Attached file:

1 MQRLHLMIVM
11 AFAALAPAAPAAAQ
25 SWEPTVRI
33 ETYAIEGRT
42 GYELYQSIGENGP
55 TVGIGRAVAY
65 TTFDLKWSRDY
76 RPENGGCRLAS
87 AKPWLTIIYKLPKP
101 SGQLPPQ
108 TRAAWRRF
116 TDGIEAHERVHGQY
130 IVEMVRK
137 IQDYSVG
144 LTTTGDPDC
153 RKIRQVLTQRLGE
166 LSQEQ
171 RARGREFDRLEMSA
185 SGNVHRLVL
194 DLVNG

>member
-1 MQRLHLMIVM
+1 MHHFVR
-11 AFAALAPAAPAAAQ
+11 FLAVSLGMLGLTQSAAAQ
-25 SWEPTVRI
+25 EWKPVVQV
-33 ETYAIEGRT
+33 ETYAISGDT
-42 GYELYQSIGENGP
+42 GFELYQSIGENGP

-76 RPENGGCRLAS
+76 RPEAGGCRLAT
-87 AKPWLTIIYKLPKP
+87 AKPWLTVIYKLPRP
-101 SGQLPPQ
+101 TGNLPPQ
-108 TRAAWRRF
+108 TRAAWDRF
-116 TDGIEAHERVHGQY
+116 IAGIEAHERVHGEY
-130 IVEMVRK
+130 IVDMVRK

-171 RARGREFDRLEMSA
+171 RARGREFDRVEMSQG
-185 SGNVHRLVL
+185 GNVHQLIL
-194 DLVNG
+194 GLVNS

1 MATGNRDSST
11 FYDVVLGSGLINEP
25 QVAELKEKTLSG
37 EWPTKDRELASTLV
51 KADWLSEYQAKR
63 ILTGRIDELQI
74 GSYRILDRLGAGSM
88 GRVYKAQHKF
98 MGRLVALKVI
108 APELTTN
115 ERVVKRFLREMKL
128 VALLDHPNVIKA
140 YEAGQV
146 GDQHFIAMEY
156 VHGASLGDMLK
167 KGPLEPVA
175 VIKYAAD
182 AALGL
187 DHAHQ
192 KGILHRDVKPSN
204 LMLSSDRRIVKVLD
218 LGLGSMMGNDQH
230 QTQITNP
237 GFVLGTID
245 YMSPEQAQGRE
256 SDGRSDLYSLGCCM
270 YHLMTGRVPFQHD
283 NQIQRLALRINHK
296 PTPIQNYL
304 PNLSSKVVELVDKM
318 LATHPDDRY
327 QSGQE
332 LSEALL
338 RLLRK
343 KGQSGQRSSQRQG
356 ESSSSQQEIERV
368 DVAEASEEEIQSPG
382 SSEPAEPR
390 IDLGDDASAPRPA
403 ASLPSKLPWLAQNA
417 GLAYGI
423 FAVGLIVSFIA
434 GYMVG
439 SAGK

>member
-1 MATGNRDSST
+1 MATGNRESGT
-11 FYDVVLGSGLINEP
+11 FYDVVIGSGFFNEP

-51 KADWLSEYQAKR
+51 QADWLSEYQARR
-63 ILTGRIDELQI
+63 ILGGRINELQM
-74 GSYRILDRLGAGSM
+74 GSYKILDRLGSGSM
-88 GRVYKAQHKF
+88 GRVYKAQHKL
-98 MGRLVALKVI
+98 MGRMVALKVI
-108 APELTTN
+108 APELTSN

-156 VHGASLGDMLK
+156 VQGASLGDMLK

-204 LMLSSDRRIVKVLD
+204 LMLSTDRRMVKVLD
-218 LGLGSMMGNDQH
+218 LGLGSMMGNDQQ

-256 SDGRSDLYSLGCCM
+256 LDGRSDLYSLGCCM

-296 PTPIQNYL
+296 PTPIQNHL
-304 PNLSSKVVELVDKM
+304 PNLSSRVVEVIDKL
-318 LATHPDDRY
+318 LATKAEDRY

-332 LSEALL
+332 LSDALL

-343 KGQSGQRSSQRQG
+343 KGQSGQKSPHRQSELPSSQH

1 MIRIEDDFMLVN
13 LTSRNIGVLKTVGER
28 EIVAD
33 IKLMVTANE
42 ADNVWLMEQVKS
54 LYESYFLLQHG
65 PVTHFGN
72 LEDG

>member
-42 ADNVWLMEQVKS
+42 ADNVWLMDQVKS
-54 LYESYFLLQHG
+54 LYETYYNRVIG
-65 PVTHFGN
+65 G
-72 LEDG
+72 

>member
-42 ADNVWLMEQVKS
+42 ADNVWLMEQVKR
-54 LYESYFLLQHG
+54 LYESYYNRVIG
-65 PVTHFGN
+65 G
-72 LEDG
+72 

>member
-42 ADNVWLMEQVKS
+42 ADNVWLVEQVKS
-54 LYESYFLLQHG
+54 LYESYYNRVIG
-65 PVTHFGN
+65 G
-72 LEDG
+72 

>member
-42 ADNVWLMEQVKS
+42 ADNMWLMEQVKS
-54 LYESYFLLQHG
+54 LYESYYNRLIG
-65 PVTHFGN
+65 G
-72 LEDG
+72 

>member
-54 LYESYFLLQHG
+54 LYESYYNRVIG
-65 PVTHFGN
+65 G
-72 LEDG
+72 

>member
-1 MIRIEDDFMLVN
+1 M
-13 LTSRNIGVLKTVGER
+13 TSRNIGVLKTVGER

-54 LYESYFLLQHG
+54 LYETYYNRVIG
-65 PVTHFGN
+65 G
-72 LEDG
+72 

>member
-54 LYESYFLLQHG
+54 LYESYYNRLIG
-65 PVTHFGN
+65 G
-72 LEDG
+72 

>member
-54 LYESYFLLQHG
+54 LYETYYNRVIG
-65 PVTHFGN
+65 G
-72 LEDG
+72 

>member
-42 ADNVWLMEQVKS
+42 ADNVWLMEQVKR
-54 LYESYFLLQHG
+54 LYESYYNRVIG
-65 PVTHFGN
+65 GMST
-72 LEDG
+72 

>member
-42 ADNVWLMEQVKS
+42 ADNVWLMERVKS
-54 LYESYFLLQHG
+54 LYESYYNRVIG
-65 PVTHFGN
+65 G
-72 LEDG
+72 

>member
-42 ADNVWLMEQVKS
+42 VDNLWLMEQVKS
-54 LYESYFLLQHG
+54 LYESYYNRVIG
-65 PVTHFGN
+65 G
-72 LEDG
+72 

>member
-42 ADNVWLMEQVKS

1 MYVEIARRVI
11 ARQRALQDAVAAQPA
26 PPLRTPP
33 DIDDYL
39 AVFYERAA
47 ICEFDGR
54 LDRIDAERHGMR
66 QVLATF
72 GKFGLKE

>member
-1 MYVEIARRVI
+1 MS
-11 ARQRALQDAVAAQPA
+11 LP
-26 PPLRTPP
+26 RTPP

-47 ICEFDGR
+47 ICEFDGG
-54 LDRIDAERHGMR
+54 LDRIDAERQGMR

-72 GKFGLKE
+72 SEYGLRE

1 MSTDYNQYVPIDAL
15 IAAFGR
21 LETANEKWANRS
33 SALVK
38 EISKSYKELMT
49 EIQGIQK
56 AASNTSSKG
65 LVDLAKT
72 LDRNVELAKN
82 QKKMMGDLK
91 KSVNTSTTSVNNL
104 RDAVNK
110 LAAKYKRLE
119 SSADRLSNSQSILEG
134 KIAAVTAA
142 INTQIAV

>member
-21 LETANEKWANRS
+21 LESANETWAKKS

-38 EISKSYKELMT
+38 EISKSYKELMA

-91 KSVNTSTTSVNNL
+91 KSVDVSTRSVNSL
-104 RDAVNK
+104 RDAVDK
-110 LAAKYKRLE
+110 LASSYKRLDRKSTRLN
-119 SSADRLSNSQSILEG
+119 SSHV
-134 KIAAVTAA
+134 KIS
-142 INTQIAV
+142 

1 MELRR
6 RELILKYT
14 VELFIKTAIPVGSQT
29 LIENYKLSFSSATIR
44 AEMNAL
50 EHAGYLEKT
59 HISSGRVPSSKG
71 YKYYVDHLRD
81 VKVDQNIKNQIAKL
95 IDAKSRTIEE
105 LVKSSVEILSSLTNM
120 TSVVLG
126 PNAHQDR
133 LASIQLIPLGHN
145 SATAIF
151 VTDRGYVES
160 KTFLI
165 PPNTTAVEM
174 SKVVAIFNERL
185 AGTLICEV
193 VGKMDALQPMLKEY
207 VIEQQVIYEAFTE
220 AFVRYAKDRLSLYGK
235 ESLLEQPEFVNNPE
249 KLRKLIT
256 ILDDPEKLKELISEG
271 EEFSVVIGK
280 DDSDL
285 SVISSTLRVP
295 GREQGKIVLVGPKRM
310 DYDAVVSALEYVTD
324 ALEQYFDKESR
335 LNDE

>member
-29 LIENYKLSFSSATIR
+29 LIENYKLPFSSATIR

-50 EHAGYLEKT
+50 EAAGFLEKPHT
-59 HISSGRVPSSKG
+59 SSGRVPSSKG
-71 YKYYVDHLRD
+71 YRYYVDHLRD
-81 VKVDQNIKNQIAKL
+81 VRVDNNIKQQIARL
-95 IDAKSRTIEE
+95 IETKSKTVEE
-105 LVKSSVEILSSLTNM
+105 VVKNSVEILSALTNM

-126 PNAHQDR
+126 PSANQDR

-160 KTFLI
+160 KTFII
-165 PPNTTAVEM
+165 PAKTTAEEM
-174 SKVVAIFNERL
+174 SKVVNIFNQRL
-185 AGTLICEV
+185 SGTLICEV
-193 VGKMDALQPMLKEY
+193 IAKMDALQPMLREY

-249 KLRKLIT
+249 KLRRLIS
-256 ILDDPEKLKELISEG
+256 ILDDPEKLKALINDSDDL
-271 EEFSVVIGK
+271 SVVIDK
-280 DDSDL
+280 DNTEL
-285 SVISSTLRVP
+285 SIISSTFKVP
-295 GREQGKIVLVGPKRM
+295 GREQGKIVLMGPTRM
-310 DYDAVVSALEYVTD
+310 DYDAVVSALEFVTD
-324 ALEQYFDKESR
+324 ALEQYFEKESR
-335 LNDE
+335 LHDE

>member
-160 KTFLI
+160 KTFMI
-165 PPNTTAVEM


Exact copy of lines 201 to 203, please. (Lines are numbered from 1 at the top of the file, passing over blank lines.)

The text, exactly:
-65 PVTHFGN
+65 G
-72 LEDG